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Dreams Ride on Punches of the 'People's Hope'

November 20, 1986|DICK WAGNER | Times Staff Writer

LONG BEACH — Certainly, said his trainer-manager, this fresh-faced young man who bills himself as "The People's Hope" will soon be a top contender, and then maybe even champion of the world.

But when it comes to young phenoms in boxing, predictions are often indistinguishable from daydreams.

"He's a hell of a puncher, he can knock the . . . out of you with his right or his left," said daydream believer Charlie Williams of 22-year-old middleweight Anthony Holt.

"I want to get the people of Long Beach to realize they have a man who could be another Tyson, Hagler or Leonard. Right out of their hometown."

\o7 In the dying afternoon, the photos of boxers on the walls of Williams' American Fitness gym on Long Beach Boulevard at 10th Street take on a golden hue. It is a few hours before Holt (0-1 as a pro) will make his hometown debut in a fight at the Spruce Goose. He is supposed to be here by now. Williams is worried. He hopes Holt is sleeping, but he knows boxers. "You name a fighter who ain't got a problem with something," he says.

Five years ago, Holt walked into Williams' gym and found, as it has turned out, his salvation.

"Some of the older trainers in Long Beach swore up and down he couldn't fight," said Williams, 42, a former amateur fighter. "Too short to be a middleweight, they said."

So the 5-foot-9 Williams welcomed the 5-8 Holt ("I knew I could fight") and put him in the ring against a 6-2 guy, who immediately ran into Holt's left hook.

Then Holt and Williams sparred.

"He stuck me once," Williams recalled. "I knew then I could develop this kid. I weigh 215 pounds and have pretty solid arms. I said if a little guy can hit that hard, he can be a middleweight champ."

Holt didn't know what he wanted to do then.

"I told him to take his time, I'd be here," said Williams. "He had been in trouble a couple of times. I stuck with him. I told him he was a good kid."

It is going on 6 when Holt arrives.

"I had steak and a salad at Sizzler at 1, then went to sleep," Holt says as he gets into Williams' van. "Well, more like I laid in bed thinking."

During the drive to the Spruce Goose for the fight that evening last week, Williams says: "You were supposed to have been here at 4:30, son. This is a professional fight, you can't come when you're ready."

Holt had expected to play football at Poly High School. "I was the baddest running back coming out of there," he said.

But he never reached the varsity, dropping out of school in the 10th grade because of family problems.

Like many fighters who have sprung from the inner city, Holt's background has a blot on it.

He was an accessory ("it was my car") in an armed robbery.

"I've never been a follower or in gangs," he said. "I've always been strong-minded. Never a criminal-type guy. I was just hanging out one night with the wrong crowd."

Holt spent two years at the Youth Authority in Preston, Calif.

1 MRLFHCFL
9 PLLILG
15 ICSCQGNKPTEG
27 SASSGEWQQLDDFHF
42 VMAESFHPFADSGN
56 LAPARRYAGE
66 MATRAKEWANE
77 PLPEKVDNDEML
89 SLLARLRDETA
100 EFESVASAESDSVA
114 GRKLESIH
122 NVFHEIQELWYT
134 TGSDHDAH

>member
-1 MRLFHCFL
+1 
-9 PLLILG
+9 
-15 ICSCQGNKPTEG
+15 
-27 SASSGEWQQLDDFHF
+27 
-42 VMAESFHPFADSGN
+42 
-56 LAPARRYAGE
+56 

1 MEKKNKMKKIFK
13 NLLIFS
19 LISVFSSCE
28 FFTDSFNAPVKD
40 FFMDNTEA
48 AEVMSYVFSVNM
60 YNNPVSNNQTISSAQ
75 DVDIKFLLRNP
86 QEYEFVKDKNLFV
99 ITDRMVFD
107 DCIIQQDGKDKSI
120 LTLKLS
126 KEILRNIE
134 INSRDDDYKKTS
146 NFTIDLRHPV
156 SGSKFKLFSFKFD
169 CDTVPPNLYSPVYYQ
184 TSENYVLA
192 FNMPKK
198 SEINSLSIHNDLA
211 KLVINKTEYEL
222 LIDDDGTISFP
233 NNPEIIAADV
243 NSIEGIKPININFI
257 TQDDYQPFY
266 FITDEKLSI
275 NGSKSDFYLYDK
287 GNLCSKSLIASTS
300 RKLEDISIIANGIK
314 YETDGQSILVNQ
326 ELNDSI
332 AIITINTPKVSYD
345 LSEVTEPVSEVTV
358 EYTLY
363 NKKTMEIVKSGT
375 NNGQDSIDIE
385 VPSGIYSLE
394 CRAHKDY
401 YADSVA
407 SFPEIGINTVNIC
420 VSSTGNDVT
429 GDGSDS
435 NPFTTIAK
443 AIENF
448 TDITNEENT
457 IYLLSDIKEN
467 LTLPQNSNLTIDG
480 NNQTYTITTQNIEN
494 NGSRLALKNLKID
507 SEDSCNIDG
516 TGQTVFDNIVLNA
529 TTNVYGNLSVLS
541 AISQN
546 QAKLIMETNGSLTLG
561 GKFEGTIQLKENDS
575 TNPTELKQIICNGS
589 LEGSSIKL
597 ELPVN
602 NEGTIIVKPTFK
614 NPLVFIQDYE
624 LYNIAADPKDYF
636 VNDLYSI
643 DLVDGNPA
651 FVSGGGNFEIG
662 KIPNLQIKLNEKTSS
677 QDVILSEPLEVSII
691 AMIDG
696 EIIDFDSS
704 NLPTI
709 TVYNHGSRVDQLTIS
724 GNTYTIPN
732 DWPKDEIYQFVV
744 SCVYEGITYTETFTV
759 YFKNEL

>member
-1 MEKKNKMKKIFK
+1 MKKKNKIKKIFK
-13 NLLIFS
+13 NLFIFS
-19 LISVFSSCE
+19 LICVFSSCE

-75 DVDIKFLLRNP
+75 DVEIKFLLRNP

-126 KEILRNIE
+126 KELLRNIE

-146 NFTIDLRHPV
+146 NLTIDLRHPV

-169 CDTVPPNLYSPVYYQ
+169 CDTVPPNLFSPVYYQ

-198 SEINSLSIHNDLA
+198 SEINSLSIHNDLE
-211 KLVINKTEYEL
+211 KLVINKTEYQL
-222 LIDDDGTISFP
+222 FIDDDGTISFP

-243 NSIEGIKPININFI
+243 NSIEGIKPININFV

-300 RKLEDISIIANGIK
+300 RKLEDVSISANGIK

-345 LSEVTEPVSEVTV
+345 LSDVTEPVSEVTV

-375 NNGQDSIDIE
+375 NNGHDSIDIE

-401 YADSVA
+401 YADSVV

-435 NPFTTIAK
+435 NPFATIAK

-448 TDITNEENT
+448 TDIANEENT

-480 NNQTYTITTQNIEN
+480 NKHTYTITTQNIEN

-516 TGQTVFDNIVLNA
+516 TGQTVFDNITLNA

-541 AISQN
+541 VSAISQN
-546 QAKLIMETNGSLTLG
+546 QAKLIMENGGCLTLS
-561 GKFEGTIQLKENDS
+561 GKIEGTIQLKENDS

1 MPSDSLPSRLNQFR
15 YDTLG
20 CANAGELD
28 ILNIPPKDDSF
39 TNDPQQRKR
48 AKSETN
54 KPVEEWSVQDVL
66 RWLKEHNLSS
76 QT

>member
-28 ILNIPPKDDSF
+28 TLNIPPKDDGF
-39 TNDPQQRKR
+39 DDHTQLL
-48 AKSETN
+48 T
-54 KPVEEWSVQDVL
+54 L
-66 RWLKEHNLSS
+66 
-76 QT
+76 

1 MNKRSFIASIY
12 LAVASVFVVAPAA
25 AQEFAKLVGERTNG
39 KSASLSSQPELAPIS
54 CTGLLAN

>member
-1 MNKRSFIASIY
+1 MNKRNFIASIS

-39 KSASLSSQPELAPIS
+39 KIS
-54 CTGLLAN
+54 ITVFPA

He said he never sought violence but often could not avoid encountering it in his neighborhood--a few blocks northeast of downtown--where a challenge often waits at every corner.

"I was in a lot of (street) fights," Holt said. "When I was a kid, my older brothers would punch on me. You learn how to handle yourself."

Holt sits in the dressing room with other boxers. His fresh blue trunks and white shoes are placed on a table by Williams.

Barry Miller, Williams' assistant, rubs Holt's arms.

A man with a Santa Claus beard enters and asks, "Is there a boxer in the house?" The red letters on his white coat read "Roger A. Thill, MD."

Holt takes off his hooded sweat shirt so the doctor can take his blood pressure: 126 over 70. Pulse 68.

With an hour left until the fight, Holt waits, his eyes closed.

"You're in this all alone, I don't care who's with you," he says. "I just pray and think, pray and think. Every time you step in the ring, it could be your last day."

An official comes in and gives him deep pink boxing gloves.

Holt has based his life on God and boxing. He brings a Bible with him to Williams' gym.

"By reading the Bible and talking with the Lord, I can read and spell and write," said Holt, whose reading level was at the sixth grade when he dropped out of Poly.

"Boxing gives me peace of mind," he said. "I pray when I jog. I pray when I box. Lord knows, I don't think to do nothing I did when I was young. It's worse now, 'cause that crack (cocaine) is out there.

"A lot of my friends are encouraging me to keep on boxing. They're prayin' for me, that's why I'm the people's hope. They want a different life. I tell them they can do it, to take that first step. I don't club. I don't go to parties. I just box. Go home, rest. Get up in the morning and run.

"This (boxing) takes the anger out of you. You ain't gonna want to go out (to the street) and beat up on nobody. I use boxing to get away. I can let out frustrations. Nothing can get me angry. A guy ran into my car (the other day), I didn't get mad."

At 7:35, Holt has his hands wrapped by Williams.

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